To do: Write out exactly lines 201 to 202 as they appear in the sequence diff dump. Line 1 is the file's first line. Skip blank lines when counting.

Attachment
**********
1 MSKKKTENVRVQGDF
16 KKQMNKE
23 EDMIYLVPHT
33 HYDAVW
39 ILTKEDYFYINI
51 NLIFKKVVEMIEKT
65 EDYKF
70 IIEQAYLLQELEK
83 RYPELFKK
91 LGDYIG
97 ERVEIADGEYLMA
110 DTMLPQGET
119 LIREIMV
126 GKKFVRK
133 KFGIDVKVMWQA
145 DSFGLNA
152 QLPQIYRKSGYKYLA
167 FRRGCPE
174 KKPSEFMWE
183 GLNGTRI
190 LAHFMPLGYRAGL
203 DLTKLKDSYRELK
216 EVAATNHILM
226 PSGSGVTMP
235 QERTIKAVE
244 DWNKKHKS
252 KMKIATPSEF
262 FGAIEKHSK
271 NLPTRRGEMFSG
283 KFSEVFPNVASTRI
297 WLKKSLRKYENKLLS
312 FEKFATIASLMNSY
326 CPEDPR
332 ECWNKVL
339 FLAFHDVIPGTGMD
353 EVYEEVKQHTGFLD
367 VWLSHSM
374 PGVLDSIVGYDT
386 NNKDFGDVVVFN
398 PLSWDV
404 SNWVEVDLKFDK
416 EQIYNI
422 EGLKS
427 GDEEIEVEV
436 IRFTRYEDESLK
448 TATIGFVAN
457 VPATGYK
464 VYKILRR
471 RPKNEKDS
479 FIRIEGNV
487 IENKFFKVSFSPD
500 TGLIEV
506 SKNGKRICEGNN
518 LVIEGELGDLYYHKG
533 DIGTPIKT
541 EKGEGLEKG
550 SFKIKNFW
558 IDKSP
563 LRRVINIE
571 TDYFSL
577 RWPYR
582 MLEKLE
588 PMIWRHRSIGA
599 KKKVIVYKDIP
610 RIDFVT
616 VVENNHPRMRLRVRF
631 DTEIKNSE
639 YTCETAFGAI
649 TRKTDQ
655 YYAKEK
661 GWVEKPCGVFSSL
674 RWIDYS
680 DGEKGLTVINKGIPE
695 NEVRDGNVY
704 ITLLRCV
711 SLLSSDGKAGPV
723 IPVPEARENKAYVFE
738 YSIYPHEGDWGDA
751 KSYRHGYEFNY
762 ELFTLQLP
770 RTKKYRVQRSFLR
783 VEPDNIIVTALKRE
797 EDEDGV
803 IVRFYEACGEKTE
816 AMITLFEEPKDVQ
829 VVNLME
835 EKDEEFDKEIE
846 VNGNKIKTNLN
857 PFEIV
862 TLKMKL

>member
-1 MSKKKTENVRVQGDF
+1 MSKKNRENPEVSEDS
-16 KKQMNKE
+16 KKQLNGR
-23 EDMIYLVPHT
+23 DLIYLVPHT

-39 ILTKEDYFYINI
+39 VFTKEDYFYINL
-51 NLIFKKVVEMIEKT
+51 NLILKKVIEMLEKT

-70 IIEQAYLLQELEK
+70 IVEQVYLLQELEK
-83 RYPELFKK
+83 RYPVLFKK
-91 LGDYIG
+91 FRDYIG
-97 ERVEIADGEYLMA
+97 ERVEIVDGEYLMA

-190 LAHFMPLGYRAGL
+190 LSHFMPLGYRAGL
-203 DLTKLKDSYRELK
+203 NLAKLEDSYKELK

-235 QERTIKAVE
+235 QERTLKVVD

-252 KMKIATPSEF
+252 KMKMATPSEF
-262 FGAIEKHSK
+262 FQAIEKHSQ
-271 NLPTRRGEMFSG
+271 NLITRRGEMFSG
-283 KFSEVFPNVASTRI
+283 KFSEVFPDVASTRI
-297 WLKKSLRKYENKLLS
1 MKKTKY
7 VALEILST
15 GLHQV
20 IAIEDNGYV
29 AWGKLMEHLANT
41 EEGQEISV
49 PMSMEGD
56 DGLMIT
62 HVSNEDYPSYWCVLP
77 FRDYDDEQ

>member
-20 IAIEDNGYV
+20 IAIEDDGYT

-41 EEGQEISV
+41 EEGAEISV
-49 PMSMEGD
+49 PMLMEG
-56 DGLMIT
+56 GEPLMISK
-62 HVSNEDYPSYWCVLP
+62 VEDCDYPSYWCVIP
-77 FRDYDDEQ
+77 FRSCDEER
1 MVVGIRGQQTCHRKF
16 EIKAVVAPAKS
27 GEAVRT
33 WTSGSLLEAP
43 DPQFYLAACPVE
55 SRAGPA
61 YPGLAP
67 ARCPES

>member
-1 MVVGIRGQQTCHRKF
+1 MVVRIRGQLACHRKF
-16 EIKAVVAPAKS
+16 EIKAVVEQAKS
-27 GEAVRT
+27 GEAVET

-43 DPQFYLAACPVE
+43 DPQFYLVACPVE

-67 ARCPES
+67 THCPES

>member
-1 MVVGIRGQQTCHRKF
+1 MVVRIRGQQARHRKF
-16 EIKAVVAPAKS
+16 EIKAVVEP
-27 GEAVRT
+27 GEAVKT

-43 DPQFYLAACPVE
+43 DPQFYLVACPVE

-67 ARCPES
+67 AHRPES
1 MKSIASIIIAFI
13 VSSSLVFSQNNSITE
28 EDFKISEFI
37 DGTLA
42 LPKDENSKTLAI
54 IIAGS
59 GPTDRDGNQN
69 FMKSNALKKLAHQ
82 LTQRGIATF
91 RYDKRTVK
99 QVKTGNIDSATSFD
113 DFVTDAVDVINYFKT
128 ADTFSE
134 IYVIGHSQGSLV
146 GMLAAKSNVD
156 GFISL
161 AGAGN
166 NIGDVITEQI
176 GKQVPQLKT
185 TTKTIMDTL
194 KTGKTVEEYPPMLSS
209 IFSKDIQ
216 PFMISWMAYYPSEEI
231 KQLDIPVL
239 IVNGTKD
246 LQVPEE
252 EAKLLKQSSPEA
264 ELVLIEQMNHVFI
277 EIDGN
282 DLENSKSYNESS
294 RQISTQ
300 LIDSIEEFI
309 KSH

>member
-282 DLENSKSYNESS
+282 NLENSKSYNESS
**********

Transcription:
231 KQLDIPVL
239 IVNGTKD